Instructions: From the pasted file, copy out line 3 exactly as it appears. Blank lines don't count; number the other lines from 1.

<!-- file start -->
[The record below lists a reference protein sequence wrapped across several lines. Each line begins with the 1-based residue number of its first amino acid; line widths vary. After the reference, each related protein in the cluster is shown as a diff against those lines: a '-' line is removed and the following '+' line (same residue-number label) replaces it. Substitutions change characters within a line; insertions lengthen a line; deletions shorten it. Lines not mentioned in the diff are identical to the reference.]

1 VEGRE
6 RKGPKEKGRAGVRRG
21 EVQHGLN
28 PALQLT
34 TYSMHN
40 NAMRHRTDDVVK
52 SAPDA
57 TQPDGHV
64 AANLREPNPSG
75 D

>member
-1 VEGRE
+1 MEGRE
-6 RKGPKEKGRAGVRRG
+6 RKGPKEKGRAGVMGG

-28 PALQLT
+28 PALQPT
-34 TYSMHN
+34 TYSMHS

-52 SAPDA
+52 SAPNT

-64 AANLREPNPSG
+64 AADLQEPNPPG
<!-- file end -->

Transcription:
6 RKGPKEKGRAGVRRG